Michael Phelps Beaten By Wife in $1 Million Charity Poker Event

February 6th, 2017 | by Brian Corlisse

Michael Phelps might be the best poker playing swimmer in the world, but he’s not quite as good as his wife Nicole it seems.

Michael Phelps Big Game Big Give poker event.

Michael Phelps couldn’t beat his wife Nicole in the inaugural Big Game Big Give charity poker event. (Image: reddit/@WhoJedi)

With the Super Bowl presenting the perfect opportunity for celebrities, business owners and poker pros to come together and do something for charity, Phelps was out to prove his skills on February 4th.

As part of the inaugural Big Game Big Give charity event, 28-time Olympic medalist Phelps joined forces with Jamie Gold to host an exclusive poker tournament.

Celebrities Take Aim at Golden Prize

Costing $2,000 to enter and with a bundle of prizes up for grabs, including private poker tuition from 2006 WSOP Main Event champ Gold, the tournament quickly sold out. With 160 wealthy amateurs grinding away inside the Houston home of Lisa and Michael Holthouse, it looked at one point as if the Phelps couple would be taking on each other in a heads-up showdown.

However, for the sake of their relationship, Michael busted just short of the final table while his wife made it into the top three according to a source at PageSix.com.

Although the event’s organizer, The Giving Back Fund, hasn’t released the official tournament results at the time of writing, The Houston Chronicle has reported that it managed to raise in excess of $1 million.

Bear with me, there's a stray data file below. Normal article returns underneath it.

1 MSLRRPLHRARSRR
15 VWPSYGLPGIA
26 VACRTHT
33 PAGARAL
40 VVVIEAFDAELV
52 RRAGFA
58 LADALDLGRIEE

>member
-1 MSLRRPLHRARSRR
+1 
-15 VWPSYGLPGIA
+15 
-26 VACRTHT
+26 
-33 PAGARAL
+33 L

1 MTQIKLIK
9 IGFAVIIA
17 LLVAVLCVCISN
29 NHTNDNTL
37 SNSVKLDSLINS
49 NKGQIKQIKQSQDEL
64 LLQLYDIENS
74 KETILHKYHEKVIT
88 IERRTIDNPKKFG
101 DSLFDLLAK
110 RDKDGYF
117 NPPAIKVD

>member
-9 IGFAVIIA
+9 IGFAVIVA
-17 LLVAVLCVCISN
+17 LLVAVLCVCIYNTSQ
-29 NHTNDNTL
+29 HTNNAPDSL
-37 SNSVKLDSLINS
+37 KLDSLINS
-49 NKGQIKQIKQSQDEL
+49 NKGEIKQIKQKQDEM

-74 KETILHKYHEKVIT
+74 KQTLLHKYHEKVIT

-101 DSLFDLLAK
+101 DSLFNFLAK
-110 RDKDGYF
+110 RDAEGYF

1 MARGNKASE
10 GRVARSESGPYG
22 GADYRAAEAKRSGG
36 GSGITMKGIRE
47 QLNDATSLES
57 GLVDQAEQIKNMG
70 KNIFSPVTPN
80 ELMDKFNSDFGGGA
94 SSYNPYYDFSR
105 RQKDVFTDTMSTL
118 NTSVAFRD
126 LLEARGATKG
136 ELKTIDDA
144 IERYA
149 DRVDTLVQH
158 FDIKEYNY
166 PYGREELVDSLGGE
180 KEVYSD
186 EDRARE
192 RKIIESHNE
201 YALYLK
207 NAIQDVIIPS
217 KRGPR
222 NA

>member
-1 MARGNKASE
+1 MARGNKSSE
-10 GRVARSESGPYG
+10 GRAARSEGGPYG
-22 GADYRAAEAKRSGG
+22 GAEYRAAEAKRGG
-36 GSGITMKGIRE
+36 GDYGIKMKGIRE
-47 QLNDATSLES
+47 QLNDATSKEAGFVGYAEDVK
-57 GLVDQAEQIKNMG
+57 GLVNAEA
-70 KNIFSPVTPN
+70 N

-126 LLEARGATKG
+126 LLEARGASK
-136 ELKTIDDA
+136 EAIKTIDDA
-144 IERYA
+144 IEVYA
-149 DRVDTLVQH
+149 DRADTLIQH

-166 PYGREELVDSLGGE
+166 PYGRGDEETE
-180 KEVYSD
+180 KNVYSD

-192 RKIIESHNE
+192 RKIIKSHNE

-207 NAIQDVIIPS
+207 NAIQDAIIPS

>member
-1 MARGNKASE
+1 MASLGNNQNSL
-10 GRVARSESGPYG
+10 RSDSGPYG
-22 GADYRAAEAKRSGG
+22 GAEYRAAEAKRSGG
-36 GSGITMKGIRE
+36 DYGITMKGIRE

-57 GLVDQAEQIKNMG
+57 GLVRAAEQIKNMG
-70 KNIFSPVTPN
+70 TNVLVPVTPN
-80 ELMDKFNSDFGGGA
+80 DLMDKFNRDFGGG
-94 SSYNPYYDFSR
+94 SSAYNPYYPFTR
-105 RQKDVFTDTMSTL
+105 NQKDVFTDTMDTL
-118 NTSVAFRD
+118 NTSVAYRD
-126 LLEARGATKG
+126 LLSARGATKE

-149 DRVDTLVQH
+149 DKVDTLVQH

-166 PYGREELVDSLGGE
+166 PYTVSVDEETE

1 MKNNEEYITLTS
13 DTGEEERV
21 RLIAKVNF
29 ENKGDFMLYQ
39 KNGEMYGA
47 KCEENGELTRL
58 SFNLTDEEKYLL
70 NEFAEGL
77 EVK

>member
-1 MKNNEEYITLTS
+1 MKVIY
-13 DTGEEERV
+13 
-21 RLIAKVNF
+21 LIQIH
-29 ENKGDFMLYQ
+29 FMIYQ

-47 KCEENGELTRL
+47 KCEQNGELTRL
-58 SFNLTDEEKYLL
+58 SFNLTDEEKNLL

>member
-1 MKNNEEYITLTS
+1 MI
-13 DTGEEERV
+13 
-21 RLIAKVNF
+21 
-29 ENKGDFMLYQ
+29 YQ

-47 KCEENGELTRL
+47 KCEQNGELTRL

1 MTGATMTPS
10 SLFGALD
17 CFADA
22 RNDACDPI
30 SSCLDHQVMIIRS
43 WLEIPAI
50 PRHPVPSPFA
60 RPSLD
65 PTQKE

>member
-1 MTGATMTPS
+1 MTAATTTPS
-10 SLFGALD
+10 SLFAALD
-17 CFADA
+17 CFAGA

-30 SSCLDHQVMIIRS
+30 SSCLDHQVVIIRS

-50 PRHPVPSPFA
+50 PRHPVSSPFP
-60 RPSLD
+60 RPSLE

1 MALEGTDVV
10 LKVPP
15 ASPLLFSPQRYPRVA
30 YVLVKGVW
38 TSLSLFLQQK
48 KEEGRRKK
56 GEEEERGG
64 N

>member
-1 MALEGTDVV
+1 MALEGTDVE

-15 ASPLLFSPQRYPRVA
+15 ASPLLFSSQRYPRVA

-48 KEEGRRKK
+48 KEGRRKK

Half of the money raised from the poker tournament and various donations and auctions made throughout the event will go to the Giving Fund, while the remainder will be divided among four charities: Lemonade Day, the Epidermolysis Bullosa Medical Research Foundation, the International Rescue Committee and the Michael Phelps Foundation.

Despite missing out on another gold medal in the poker tournament, Phelps did receive the “Legendary Athlete of the Year Award” from the charity for his services in and out of the pool.

On top of becoming one of the greatest Olympians of all time, Phelps works with his own charity as well as the Make-A-Wish Foundation, BID 2 BEAT AIDS and ONE DROP among others.

Phelps Connecting Poker and Charity

In fact, it’s Phelps’ connections with the poker community that’s led him to take an active role in ONE DROPS money-raising efforts. The charity, which was started by Cirque de Soleil founder and poker enthusiast Guy Laliberte, is behind an annual selection of tournaments at the WSOP.

The inaugural WSOP Big One for ONE DROP in 2012 featured a $1 million and attracted 48 entrants. On that occasion, Antonio Esfandiari beat the UK’s Sam Trickett to win the $18,346,673 top prize and since then the ONE DROP series has become a regular feature at the WSOP.

Although Phelps hasn’t yet taken a shot at a tournament with a buy-in as large as the Big One for ONE DROP, he has taken part in a number of WSOP events.

Unfortunately, in his latest outing at the felt, he wasn’t quite good enough to prove he was the best celebrity player in the world.


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